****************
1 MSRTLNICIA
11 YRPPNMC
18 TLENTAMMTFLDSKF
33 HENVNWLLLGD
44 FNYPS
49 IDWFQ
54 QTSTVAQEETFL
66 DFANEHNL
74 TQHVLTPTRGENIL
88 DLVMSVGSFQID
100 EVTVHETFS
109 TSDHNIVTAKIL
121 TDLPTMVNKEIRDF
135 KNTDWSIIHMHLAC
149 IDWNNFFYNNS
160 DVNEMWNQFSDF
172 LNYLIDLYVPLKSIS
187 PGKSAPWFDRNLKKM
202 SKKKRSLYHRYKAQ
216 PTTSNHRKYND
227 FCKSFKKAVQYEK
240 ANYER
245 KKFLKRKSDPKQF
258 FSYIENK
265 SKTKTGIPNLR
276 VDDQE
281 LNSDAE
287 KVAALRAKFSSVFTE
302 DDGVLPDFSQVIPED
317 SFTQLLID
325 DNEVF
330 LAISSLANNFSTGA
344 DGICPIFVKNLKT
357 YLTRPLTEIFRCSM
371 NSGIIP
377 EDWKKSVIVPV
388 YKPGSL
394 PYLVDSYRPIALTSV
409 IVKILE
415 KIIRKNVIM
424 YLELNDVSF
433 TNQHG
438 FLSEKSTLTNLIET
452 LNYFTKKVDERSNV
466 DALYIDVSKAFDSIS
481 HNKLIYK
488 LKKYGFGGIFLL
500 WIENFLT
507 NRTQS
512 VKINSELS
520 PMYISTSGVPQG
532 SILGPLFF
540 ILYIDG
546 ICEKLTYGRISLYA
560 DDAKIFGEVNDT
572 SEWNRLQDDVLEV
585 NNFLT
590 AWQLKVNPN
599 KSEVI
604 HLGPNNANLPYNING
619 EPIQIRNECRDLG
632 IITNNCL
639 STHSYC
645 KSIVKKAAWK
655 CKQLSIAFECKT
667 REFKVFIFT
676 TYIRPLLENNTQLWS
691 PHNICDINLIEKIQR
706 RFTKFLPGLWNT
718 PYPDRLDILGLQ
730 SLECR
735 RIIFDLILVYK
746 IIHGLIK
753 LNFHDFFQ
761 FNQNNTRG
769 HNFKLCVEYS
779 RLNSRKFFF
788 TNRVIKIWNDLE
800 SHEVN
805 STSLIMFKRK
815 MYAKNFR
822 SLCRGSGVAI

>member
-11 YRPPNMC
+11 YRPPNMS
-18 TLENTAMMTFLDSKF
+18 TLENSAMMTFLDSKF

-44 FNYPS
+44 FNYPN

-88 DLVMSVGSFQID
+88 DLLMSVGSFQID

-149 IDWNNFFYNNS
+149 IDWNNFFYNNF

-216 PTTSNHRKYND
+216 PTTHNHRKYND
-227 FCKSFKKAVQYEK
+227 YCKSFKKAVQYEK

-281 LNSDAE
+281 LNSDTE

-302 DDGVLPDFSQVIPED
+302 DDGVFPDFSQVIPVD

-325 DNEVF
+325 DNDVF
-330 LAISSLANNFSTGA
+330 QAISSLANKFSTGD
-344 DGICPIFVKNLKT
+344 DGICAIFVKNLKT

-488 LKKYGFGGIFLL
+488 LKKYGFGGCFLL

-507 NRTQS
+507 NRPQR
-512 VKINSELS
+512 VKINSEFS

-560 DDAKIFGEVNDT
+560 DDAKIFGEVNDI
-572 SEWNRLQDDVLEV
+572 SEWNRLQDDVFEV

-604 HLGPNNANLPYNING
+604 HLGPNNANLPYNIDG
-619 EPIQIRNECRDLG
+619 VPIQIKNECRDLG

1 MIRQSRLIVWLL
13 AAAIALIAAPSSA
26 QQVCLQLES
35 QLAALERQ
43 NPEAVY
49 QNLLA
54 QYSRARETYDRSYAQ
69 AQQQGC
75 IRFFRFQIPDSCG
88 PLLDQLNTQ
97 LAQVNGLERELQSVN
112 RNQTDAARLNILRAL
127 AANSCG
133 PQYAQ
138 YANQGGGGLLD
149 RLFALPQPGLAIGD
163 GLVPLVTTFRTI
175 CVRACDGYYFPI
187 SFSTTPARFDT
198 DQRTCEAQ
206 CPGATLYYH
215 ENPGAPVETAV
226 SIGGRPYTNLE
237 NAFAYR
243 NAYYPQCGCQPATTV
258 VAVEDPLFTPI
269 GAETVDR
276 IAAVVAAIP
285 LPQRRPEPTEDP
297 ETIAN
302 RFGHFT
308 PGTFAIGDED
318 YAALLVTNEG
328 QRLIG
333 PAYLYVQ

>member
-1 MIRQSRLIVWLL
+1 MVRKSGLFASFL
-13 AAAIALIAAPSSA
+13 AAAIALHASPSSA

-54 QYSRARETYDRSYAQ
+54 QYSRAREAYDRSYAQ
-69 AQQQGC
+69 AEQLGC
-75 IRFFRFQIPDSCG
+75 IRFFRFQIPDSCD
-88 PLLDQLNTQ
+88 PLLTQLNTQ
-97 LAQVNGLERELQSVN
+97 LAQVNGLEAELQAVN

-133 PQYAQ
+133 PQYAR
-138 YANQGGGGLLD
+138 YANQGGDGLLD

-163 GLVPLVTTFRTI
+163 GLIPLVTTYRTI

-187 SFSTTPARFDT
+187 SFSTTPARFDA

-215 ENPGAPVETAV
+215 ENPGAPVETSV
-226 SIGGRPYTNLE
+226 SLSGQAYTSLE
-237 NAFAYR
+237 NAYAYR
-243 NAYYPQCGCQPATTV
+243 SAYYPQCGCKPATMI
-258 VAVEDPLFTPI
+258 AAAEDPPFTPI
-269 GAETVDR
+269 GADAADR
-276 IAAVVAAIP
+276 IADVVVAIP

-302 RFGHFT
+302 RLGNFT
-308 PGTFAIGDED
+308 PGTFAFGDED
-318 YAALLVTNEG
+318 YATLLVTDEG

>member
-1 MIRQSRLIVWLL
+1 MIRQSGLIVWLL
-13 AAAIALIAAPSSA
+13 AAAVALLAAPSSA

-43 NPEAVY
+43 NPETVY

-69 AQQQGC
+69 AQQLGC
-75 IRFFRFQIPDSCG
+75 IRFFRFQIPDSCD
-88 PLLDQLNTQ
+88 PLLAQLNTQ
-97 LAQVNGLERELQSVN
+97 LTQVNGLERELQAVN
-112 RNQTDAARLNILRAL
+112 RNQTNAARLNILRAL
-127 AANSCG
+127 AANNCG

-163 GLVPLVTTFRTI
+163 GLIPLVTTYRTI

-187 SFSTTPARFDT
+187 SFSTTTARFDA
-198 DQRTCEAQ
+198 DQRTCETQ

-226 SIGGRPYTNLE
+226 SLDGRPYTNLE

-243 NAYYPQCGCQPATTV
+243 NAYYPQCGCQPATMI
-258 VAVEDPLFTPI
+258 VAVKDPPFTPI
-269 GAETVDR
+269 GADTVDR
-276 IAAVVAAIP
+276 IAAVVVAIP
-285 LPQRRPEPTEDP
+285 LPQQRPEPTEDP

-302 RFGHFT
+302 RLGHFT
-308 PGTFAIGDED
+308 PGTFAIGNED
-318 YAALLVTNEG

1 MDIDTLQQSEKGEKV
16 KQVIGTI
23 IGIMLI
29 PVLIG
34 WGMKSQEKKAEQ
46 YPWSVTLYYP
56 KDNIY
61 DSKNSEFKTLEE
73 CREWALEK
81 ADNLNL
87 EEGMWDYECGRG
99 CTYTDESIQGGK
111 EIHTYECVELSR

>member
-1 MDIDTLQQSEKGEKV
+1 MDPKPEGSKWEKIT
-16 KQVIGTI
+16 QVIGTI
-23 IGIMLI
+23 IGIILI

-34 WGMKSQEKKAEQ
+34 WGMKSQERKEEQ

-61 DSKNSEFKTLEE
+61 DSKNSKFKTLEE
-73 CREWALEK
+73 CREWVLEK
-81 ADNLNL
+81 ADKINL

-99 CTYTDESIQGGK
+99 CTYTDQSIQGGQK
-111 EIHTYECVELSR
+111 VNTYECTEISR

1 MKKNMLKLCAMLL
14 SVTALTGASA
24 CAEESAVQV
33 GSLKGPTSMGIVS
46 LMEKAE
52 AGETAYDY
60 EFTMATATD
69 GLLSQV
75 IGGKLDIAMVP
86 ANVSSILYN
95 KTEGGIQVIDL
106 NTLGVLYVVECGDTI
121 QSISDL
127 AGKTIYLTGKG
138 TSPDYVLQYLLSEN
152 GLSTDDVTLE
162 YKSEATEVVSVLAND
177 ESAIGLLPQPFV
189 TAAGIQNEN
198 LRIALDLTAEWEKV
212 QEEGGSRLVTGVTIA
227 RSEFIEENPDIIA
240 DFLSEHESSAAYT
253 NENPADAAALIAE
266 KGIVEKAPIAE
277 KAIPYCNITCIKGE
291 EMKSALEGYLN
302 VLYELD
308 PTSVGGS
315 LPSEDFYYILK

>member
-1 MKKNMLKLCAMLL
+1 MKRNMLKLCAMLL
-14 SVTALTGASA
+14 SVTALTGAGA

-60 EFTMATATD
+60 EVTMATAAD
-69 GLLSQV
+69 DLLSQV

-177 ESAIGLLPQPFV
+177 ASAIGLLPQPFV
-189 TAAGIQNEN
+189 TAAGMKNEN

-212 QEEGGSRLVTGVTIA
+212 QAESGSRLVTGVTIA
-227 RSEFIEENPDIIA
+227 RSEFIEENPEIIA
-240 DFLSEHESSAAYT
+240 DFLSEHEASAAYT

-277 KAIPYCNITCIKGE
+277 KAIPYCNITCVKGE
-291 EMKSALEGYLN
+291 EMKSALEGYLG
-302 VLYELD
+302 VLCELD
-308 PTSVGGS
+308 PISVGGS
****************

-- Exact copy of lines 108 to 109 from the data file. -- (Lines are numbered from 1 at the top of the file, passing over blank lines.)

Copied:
-488 LKKYGFGGIFLL
+488 LKKYGFGGCFLL